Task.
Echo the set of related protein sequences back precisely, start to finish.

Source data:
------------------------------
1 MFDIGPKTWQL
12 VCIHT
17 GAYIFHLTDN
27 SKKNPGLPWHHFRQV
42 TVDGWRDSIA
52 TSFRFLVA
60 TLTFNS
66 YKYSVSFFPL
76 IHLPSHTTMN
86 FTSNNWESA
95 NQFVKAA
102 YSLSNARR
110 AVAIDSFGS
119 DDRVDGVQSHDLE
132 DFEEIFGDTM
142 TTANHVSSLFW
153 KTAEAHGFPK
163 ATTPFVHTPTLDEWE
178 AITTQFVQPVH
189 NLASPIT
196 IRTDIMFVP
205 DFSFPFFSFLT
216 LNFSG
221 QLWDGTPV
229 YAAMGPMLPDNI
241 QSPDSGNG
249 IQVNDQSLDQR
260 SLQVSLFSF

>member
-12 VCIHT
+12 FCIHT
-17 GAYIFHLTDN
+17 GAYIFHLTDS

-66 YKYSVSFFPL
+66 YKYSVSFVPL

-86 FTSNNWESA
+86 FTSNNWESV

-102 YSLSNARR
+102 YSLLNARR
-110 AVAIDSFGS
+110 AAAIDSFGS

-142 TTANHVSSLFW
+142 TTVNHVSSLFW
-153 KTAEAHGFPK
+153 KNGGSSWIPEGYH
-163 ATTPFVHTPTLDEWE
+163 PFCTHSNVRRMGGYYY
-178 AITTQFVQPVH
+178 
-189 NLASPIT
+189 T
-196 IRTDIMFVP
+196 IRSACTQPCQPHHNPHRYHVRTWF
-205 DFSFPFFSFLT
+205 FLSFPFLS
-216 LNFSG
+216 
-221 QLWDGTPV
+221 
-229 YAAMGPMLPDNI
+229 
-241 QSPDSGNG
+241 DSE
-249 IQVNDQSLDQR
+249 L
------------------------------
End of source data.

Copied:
1 MFDIGPKTWQL
12 VCIHT
17 GAYIFHLTDN
27 SKKNPGLPWHHFRQV
42 TVDGWRDSIA
52 TSFRFLVA
60 TLTFNS
66 YKYSVSFFPL
76 IHLPSHTTMN
86 FTSNNWESA
95 NQFVKAA
102 YSLSNARR
110 AVAIDSFGS
119 DDRVDGVQSHDLE
132 DFEEIFGDTM
142 TTANHVSSLFW
153 KTAEAHGFPK
163 ATTPFVHTPTLDEWE
178 AITTQFVQPVH
189 NLASPIT
196 IRTDIMFVP
205 DFSFPFFSFLT
216 LNFSG
221 QLWDGTPV
229 YAAMGPMLPDNI
241 QSPDSGNG
249 IQVNDQSLDQR
260 SLQVSLFSF

>member
-12 VCIHT
+12 FCIHT
-17 GAYIFHLTDN
+17 GAYIFHLTDS

-66 YKYSVSFFPL
+66 YKYSVSFVPL

-86 FTSNNWESA
+86 FTSNNWESV

-102 YSLSNARR
+102 YSLLNARR
-110 AVAIDSFGS
+110 AAAIDSFGS

-142 TTANHVSSLFW
+142 TTVNHVSSLFW
-153 KTAEAHGFPK
+153 KNGGSSWIPEGYH
-163 ATTPFVHTPTLDEWE
+163 PFCTHSNVRRMGGYYY
-178 AITTQFVQPVH
+178 
-189 NLASPIT
+189 T
-196 IRTDIMFVP
+196 IRSACTQPCQPHHNPHRYHVRTWF
-205 DFSFPFFSFLT
+205 FLSFPFLS
-216 LNFSG
+216 
-221 QLWDGTPV
+221 
-229 YAAMGPMLPDNI
+229 
-241 QSPDSGNG
+241 DSE
-249 IQVNDQSLDQR
+249 L